You are only human.
As I write this I am thirty-seven thousand feet in the air on my way to Mexico with my kids for spring break. We boarded, took off, I watched a movie with the kids, and then pulled out my Mac to write. I opened a Word document but a blank page stared at me for quite a while. THIS IS IT I thought, I am out of words. GEEEEEEEEZ that happened faster than I thought it would. Because of course that’s a fear of mine, that my thoughts will dry up and this blog will be over before it even started.
So… I closed my fancy little computer and scrolled through the movies once again. I bypassed the new releases and found one of my old favorites, “The Blind Side.” Twenty minutes in, tears fell down my cheeks as the story of Michael Oher started to unfold. If this movie has slipped by you, do yourself a favor and take two hours to have your faith in humanity restored. I opened my word doc again and here I sit between my two little loves with a full heart and more words.
I stopped watching national news several years. My heart couldn’t take it. Our world is hard to take some days. The hate, the fear, the uncertainty at levels big and small can be overwhelming. I am by no means sticking my head in the sand as I have always been a realist. I worked in an ER for close to a decade where I saw the best and worst in people. More often the worst. I became hard there and jaded and pessimistic. When I left, I was also leaving a marriage that had landed me in a terrible head space, so I made a decision to pivot from the negative. I didn’t think about it that way at the time, but shutting off the news was part of helping my heart heal.
Now my heart has mended, more than mended…I find myself smiling and content so often that it’s hard to remember what broken felt like. I think back to that time so often, not in regret because I believe regret is for the broken hearted. I look back more in reflection and in curiosity. What was missing in my marriage was something so simple, yet in the grind of life something that can feel so hard. That small (but HUGE) thing was humanity… kindness, compassion, courtesy even.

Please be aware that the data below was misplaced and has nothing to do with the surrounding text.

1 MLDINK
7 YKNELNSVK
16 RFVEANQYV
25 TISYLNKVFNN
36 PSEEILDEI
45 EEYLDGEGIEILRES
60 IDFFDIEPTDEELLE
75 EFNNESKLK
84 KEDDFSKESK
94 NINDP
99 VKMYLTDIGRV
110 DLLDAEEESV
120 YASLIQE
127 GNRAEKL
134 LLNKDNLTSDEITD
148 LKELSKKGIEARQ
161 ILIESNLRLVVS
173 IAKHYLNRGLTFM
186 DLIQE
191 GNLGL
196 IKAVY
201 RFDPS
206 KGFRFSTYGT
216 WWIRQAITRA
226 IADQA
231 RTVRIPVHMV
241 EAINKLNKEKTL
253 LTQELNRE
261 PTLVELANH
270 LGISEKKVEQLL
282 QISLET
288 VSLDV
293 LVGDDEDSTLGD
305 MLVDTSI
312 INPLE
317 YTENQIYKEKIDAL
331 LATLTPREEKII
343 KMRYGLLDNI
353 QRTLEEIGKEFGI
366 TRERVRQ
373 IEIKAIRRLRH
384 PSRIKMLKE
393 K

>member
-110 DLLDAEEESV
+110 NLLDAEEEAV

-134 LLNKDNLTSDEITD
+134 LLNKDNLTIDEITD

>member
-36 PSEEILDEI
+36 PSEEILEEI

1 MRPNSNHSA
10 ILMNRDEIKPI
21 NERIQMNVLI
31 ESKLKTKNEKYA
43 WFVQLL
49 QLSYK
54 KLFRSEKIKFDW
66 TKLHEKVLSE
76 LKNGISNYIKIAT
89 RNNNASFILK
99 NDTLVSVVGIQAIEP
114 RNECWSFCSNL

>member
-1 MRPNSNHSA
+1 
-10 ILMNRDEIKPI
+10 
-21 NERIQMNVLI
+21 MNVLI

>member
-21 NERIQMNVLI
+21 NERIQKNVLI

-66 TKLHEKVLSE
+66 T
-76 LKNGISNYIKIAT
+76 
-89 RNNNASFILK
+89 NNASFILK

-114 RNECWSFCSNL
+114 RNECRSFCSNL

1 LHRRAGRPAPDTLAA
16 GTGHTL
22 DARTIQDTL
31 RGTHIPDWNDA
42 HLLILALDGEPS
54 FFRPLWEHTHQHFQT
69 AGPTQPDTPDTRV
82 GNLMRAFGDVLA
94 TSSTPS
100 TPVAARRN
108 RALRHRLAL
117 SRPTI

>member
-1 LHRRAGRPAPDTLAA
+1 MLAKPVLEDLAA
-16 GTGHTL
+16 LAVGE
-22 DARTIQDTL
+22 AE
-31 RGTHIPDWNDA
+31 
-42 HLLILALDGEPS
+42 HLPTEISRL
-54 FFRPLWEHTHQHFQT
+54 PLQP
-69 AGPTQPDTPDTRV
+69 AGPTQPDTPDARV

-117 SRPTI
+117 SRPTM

We see acts of humanity big and small everyday if we care to look. In the story of Michael Oher, an instinctive move to take in a homeless teenager is an act of humanity so seemingly significant a book and movie were created about it. It’s a phenomenal story. My guess is that there are families around the world that help other humans in this way, providing food, clothes, a bed. Like Sean and Leigh Anne Tuohy, I believe good people demonstrate this humanity because they are kindhearted and not for charity or recognition. I believe there truly are gracious humans in this world and their examples certainly inspire my daily life.
Which brings me to those small acts of humanity that so often go overlooked. Helping an elderly person or mother with no extra hands hold a door, reaching out to a friend going through a difficult time even when you don’t know what to say, or simply complimenting your significant other when they look nice. These are such simple acts that remind the doer and the recipient that we are all in this life together. At times, we may not even see our action as meaningful, but know that they are.
I remember a shift working in the ER that was especially tragic because the patient was so young and so sick. Her mother had no support, no phone, no money. Her child was being sent by helicopter to a larger care facility with more resources, and I did the only thing I could think of to help her go be with her daughter. I ran for my purse and pulled out all the cash I had, I think it was maybe only $40. I gave it to her without thinking really. She was speechless, but I was in a rush to get her daughter out the door and to give report to the flight nurse. They were on their way out the door when the patient’s mother stopped and ran back to me. She was sobbing and said, “thank you so much for helping me, I will never forget.” My forty dollars, which likely would’ve been spent on a tank of gas or a bag of groceries, meant so much more to that mother than it ever would have meant to me. And her words will forever remind me that kindness is not forgotten.
I have been on the receiving end of such kindness as well. I remember a hot 4th of July when my car broke down and a nice couple picked up my mom, a toddler, and a pregnant me on the side of the road and drove us a half hour out of their way so we could get home. Or the day an unknown nurse practitioner, that I now call my friend, replied to a cold call about helping me obtain the clinical hours I needed for my master’s degree. I think back also to my amazing divorce attorney who would bill me, and I would see a list of emails with a big $0 next to them because she knew I was in grad school trying to get by and putting everything on a credit card.
These demonstrations of humanity are what have urged me to turn the news back on again. They are why I get so emotional on an airplane watching a movie. They are the reason for happy tears in a Mexican taxi cab with my little people, reflecting on how far I’ve come and what I’ve show them along the way. Practice this kindness friends, this life of simply being a neighbor.
I know this comes easier for some than others. Go to the slideshow below, choose a small act of kindness, email me at email@example.com and tell me how giving something to someone allowed for your own take away.